The 1960s: A new organization emerges
As the 1960s unfolded, more practitioners and academics were attracted to the mysteries of total cost and its far-reaching ramifications. Forums for discussing such "out-of-the-box" ideas were few and far between. The American Marketing Association dabbled a little with the concept but soon turned its attention exclusively to marketing. In 1962, the American Management Association facilitated a forum on the topic of total cost in Saranac Lake, New York. What happened next was truly an unexpected consequence of that meeting.
Within weeks, eight disciples of the total cost concept began to organize their own forum. Following two preliminary meetings in 1962, an expanded organizational session took place in St. Louis, Missouri, in January of 1963. Others joined the original group in St. Louis to discuss forming an organization that would serve as a platform for dialogue about the new concept. One of the main debates was what to call the emerging organization. Some argued that the name should include "logistics," while others argued that logistics was "too militaristic" to be adopted by industry. Finally, the group coined and adopted the term "physical distribution management."
That movement became the basis of a new organization— the National Council of Physical Distribution Management (NCPDM)—that was formed in December 1963. The fact that we were thinking at a national level conveys a great deal about our vision. I don't, however, recall anyone at those meetings talking about a global organization.
During the 1960s, the doctrines of physical distribution management slowly but surely emerged. As time would prove, the concept of physical distribution was here to stay.
As the discipline started to emerge, so did literature expressing varied approaches to cross-functional management. Universities began to explore new course structures, and curricula rapidly expanded. In 1968, the first physical distribution textbook joined the growing arsenal of teaching materials.
The discipline received a great boost on April 6, 1965, when the late Peter F. Drucker addressed the annual meeting of the fledgling organization. Dr. Drucker's address was titled "Physical Distribution: The Frontier of Modern Management." His remarks contained many nuggets of encouragement, but two in particular stood out. Early in his address, he defined physical distribution this way: "Physical distribution is simply another way of saying 'the whole process of business.'" I can assure you, that comment turned some heads! In his closing remarks, Dr. Drucker put the ball in play with the following statement:
"The only model of a business we can so far truly design—the only operational system, in other words—is that of the business as physical distribution, as a flow of materials. And because our new tools are particularly adept at handling such physical phenomena, we can have powerful results as soon as we study, analyze, and reshape this system. Physical distribution is thus today's frontier in business. It is the one area where managerial results of great magnitude can be achieved. And it is still largely virgin, a largely unsettled frontier."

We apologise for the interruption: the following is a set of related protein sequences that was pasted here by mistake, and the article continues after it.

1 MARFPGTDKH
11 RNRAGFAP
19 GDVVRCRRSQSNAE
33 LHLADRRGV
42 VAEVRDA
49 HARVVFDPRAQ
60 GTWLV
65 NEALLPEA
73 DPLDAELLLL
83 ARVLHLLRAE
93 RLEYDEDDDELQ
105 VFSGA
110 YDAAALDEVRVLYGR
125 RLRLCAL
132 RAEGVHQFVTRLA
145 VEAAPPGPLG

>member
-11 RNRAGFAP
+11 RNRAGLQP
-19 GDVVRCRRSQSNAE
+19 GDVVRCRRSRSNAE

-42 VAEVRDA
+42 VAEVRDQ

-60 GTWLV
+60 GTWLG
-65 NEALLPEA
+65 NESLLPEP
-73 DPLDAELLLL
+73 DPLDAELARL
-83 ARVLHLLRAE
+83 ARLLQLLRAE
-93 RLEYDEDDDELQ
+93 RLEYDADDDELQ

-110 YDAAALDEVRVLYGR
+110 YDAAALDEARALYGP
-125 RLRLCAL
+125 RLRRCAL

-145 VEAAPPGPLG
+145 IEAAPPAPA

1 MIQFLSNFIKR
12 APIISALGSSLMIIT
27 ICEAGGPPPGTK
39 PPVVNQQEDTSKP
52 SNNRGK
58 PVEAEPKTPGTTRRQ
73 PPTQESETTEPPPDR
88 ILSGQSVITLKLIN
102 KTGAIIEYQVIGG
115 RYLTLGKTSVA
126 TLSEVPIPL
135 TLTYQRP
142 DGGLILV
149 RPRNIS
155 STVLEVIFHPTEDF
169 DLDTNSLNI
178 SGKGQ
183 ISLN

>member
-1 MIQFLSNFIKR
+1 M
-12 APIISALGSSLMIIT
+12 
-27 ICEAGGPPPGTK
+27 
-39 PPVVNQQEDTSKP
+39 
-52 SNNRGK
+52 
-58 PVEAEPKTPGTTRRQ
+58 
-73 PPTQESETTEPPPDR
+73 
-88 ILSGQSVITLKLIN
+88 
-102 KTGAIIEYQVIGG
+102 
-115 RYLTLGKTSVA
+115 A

Following resounding applause, we all departed the hall in quiet anticipation.
The 1970s: A body of knowledge begins to mature
With the benefit of hindsight, the decade of the '70s is best viewed as a period of conceptual consolidation. The concept of total cost gained legitimacy as more businesses began to recognize, adopt, and implement its logic.
Companies found their proof of performance in the dramatic, cross-functional cost savings they achieved by applying the principles of physical distribution. Managers redesigned their finished-goods distribution strategies. Many of these strategies began to explore different levels of customer service performance.
Soon the domains of the emerging discipline began to focus on measuring cost-versus-service trade-offs. The logic went something like this: Once the total cost to serve had been identified, it became possible to increase and decrease service levels as a means of determining and quantifying customer sensitivity. Bingo! The focus of physical distribution quickly shifted from purely cost to include a concurrent focus on customer service. Thus, the focus was on a combination of top-line revenue growth and bottom-line profitability.
Looking back, the 1970s were among the most prolific of the early decades of supply chain management. The maturing discipline was creating a growing body of knowledge. Attention was focused on both profitability and customer satisfaction. And the groundwork was already being laid for gaining the boardroom's respect and acceptance.
New developments came quickly in two distinct tracks. The first followed the original orientation of physical distribution, looking "downstream" from the end of the manufacturing line to the final consumers. A second track, typically referred to as materials management, looked "upstream," backward from manufacturing and out across the supply base.